How can an inanimate object convey a sense of empathy? By sharing intimate details. Sometimes, more intimately than we are comfortable with.
Four artists work collaboratively to produce these scenes, or tableaus, in The Waiting Room - Marguerite Perret, Stephanie Lanter, Bruce Scherting, and Robin Lasser. These four artists also work with communities, collecting stories and experiences, making more objects that convey ideas. The artists put these elements together into whole scenes, what artists call installations. An installation changes the space it’s in. The arrangment of the objects can change with each exhibit. Each tableau depicts a women’s health issue. A sculptural chair represents the “patient”. Around this chair are other elements, related to some aspect of the problem.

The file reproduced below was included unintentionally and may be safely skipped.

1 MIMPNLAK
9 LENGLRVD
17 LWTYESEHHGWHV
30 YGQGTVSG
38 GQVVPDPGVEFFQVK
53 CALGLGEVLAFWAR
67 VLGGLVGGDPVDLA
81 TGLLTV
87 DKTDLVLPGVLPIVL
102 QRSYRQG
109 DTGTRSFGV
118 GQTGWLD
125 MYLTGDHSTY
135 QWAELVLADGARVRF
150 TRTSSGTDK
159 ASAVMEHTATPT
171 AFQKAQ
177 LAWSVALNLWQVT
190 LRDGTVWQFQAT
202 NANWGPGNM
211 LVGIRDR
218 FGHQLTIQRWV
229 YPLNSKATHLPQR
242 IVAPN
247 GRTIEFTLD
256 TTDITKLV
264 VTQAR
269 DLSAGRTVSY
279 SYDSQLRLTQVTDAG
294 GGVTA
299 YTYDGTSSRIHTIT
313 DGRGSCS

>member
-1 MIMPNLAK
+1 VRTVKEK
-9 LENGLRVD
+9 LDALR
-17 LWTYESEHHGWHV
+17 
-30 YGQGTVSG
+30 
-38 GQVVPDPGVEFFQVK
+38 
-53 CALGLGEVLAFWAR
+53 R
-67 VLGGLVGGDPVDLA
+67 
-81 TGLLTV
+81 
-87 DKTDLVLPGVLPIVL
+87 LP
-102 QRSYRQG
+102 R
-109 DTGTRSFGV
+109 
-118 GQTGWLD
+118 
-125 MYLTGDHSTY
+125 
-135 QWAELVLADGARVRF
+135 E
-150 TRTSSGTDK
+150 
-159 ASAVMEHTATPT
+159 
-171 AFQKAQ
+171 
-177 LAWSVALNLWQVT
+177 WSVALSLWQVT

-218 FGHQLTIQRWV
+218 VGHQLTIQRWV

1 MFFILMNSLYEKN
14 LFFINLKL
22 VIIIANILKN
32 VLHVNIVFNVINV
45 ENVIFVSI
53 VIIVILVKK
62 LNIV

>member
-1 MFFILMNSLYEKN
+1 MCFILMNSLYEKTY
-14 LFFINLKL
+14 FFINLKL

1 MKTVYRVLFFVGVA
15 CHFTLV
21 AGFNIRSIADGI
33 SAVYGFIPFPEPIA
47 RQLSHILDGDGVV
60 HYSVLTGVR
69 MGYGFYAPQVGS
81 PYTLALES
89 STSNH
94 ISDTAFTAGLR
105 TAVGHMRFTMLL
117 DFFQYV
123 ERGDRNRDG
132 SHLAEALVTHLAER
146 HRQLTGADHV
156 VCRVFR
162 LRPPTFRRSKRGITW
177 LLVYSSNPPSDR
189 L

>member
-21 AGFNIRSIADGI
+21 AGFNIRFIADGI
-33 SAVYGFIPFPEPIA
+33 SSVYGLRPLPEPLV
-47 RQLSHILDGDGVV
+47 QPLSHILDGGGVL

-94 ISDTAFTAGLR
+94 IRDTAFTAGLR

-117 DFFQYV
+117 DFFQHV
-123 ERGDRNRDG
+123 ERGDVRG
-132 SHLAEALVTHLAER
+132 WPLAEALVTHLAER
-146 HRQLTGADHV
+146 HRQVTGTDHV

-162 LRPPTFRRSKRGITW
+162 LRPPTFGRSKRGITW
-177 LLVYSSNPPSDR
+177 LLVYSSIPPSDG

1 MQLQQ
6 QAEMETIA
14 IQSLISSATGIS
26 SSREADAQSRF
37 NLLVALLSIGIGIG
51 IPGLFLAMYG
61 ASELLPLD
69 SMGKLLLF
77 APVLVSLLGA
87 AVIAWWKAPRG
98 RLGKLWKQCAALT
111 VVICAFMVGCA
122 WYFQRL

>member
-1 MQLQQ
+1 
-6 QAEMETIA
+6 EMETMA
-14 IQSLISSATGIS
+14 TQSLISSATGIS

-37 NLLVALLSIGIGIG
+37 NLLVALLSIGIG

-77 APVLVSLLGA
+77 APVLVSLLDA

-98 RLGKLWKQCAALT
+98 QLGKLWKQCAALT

Watching the artists working together, and talking about what they were trying to convey, was really fascinating. For the Melancholia (Depression) chair, the artists combined a Victorian fainting couch with Dr. Sigmund Freud’s study chair. Beside the chair is an ornate opera glove, covered with beadwork and dangling, tear-shaped beads. “If someone were actually wearing it, the weight of the tears would literally drag them down,” said Stephanie Lanter, who hand-crocheted the glove. “It shows the heaviness of the disease. It’s beautiful, but it doesn’t allow you to do anything.”
I’ve heard people ask “What do they have to be depressed about?” And often, there isn’t any “cause” for depression, nothing to point to and say “I’m depressed about this.” Such is the case with depression. The imbalance of chemistry in the brain keeps the sufferer from shaking off the sadness. The cheerful chemicals fail to kick in. The sadness stays. And weighs.
I think this glove, combined with this chair, is a visually articulate way to convey this idea.